I Can't Get Home! Thanks, Homeland Security!

Heads up: If there are any safe, sane women in the Vacaville area of Northern California planning on driving to L.A. in the next couple of weeks, can you drop me an e-mail so we can work out a ride-along for my girlfriend? I'm serious. You see, thanks to the wonderful machinations of the federal government in this terrorist-obsessed society we still have the nerve to call a 'homeland,' my girlfriend has been grounded. Literally.

Three weeks ago Jill traveled up to Vacaville ' a modest little town 50 miles north of San Francisco ' to help her elderly, recently-widowed mother move into a new rental home. Jill planned on driving back home to Los Angeles sometime around the week of July 12. One little hitch: Her California driver's license has expired. Not a problem, you say? Apparently it can be a major problem in our post-9/11 culture.

First some much-needed backstory. Jill's surname is Matheson. She and I have been together for six years, but for reasons that are too muddy to explore in this limited forum, she has yet to divorce her estranged husband (It doesn't help that we can't find the guy). Her expired driver's license is still in her husband's last name, Shafer.

Jill arrives at the Vacaville Department of Motor Vehicles with her birth certificate (Jill Matheson) and Social Security card (also Matheson). She tells the solicitous clerk that she needs to renew her license. The clerk looks over the documents and frowns.

'You never changed your Social Security over to Shafer?' she asks.

'I didn't realize I had to,' Jill explained. 'But my birth certificate and Social Security card are legitimate.'

Now, the clerk, to her credit, tried to wrap her brain around a way of helping Jill out.

'If you can't help me,' Jill pleaded, 'I'll be stuck here in Vacaville . . . with my mother.'

But she couldn't help Jill because, she explained, new laws enacted after September 11, 2001 require that the name on your Social Security card and your driver's license must correspond.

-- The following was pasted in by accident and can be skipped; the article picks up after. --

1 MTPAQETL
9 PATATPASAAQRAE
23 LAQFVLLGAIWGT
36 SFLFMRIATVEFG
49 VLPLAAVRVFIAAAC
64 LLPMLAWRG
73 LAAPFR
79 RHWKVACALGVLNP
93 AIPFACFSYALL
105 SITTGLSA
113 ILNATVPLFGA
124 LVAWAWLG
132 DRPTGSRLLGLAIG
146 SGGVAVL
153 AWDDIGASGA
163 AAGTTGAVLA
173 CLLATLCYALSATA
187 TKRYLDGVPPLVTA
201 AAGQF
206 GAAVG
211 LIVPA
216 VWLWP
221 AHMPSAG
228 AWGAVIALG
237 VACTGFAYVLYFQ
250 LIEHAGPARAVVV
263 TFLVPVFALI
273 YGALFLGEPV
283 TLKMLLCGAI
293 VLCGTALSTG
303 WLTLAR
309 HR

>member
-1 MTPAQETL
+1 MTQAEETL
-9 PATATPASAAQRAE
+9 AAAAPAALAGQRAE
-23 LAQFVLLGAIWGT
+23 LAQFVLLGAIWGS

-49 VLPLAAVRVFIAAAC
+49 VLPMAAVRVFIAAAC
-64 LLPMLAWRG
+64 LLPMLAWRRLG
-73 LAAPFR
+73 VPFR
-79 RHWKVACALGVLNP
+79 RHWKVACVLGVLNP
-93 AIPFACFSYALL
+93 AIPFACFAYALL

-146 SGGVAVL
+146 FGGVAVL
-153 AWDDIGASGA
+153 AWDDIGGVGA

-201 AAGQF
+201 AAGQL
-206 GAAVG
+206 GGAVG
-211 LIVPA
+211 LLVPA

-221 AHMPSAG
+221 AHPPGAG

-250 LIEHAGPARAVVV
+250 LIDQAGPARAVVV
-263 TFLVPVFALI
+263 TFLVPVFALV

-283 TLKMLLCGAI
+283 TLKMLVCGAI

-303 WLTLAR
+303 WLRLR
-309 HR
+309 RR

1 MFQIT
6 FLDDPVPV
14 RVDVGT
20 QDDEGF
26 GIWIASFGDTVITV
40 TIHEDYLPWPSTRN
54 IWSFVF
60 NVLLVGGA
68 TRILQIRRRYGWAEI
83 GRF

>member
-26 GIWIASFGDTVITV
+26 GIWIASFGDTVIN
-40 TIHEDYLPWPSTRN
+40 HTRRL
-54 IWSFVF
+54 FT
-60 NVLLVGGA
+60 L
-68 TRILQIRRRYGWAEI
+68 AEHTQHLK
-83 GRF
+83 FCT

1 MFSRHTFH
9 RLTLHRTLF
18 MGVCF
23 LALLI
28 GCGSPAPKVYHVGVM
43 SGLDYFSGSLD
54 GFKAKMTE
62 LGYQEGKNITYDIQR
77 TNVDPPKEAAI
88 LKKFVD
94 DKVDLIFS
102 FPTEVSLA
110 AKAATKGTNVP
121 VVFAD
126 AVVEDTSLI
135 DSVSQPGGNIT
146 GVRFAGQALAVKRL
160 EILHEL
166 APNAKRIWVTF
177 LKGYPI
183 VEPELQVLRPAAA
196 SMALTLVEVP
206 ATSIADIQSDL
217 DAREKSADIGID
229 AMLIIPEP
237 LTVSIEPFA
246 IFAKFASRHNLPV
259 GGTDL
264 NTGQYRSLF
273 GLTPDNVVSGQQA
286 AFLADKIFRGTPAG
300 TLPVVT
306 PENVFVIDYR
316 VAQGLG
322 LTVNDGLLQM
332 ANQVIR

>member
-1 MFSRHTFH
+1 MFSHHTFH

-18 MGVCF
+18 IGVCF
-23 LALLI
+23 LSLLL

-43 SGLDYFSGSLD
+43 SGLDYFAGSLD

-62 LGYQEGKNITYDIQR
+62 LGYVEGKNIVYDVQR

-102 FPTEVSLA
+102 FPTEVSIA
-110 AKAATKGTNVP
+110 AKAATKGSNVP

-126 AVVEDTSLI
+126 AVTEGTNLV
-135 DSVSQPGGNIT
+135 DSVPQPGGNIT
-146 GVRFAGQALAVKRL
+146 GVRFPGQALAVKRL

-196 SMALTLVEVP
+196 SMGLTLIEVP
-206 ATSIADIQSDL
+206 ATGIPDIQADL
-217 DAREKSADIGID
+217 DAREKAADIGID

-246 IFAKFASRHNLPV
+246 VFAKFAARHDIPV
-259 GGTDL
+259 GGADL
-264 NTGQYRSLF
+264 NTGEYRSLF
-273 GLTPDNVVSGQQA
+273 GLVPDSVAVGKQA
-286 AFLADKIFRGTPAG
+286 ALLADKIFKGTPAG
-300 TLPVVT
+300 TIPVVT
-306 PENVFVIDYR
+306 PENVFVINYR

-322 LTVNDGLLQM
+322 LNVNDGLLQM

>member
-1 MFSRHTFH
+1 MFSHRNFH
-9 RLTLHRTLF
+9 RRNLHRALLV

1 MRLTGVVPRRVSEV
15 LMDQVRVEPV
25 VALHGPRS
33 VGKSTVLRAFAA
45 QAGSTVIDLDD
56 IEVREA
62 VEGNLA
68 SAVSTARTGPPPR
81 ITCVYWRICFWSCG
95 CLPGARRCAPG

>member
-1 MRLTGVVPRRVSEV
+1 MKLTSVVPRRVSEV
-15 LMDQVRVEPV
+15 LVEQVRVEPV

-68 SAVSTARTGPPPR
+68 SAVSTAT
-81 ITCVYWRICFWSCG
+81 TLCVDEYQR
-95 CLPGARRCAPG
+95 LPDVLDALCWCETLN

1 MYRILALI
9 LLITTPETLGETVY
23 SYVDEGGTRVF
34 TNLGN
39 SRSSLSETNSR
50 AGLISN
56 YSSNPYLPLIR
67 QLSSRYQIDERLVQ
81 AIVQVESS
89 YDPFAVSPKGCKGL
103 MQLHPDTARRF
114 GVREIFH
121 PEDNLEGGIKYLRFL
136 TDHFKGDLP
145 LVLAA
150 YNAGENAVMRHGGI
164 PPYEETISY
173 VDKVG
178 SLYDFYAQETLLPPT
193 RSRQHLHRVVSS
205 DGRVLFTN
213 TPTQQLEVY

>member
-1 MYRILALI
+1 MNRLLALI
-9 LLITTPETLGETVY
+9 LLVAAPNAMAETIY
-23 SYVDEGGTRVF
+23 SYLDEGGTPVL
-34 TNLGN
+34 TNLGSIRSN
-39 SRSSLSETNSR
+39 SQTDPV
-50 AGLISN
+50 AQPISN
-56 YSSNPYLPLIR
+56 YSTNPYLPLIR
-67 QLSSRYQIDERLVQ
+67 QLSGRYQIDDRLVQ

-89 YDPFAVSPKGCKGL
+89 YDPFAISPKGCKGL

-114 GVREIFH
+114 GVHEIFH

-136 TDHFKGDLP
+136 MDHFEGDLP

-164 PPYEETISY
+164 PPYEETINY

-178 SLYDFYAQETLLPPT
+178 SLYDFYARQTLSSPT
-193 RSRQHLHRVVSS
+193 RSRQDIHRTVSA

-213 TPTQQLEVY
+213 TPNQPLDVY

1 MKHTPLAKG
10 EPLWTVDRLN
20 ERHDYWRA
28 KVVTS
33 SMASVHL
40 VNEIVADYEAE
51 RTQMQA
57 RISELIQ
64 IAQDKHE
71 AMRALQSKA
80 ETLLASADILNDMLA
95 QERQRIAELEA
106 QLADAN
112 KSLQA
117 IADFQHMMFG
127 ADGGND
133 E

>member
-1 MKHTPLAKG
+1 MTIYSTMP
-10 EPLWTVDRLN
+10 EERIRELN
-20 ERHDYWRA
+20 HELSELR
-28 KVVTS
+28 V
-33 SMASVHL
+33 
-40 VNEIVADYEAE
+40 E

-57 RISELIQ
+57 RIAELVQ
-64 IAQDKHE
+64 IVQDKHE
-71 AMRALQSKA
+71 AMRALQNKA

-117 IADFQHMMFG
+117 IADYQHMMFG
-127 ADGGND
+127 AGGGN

'What you can do,' the clerk offered, 'is go to the Social Security office and get your card changed to Jill Shafer.'

'I don't want to change my name to Jill Shafer. I want to divorce Mr. Shafer.'

Again the clerk mused the other options available.

'You could petition the court for a name change.'

'To Matheson? My maiden name?'

'To Matheson, to Shafer, to whatever you want so long as the court decrees the name change legal.'

Of course, a legal name change in California takes anywhere from four to eight weeks, and she needs to be home much sooner than that. If she did avail herself of the option to change the name on her Social Security card from her maiden Matheson to her married Shafer, she would want to change it back as soon as possible, and wouldn't that just raise some eyebrows at the federal office?

'You mean to tell me they can't even give you a temporary renewal until this gets straightened out?' I asked when Jill told me this jaw-dropping story.

'Not post-9/11. That's what the clerk kept telling me. I can't rent a car. I can't get on a plane. Do they check ID at the train stations?'

I suppose they probably do.

A friend of mine calls this the Law of Unintended Consequences, and I suppose he is right. But what are we paying the people at the Office of Homeland Security for if not to make the hunt for terrorists on the domestic front as seamless as possible?

Let me make this perfectly clear: This woman is stranded hundreds of miles from home because (1) her divorce is not finalized; (2) she never changed the surname on her Social Security to her estranged husband's; (3) she has all of her legal documents in order, but on the off-chance that she's not really Jill Matheson but rather a deranged terrorist intent on wreaking havoc of one form or another, those documents don't mean spit.

Now, you want to know the really scary thing here? Two weeks ago I did some research on a story for a major national magazine. The subject matter was the black market underground for false ID in Los Angeles . It's a booming market, folks. For five hundred bucks I can go to MacArthur Park and walk away with a full set of false identification. Acquiring this intelligence was a breeze for me. But I guess Homeland Security is more content jerking around legal citizens of this country who are simply trying to return home.

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Rodger Jacobs's picture
Columns on STR: 14

Rodger Jacobs is a screenwriter, freelance journalist, and an award-winning writer and producer of feature documentaries.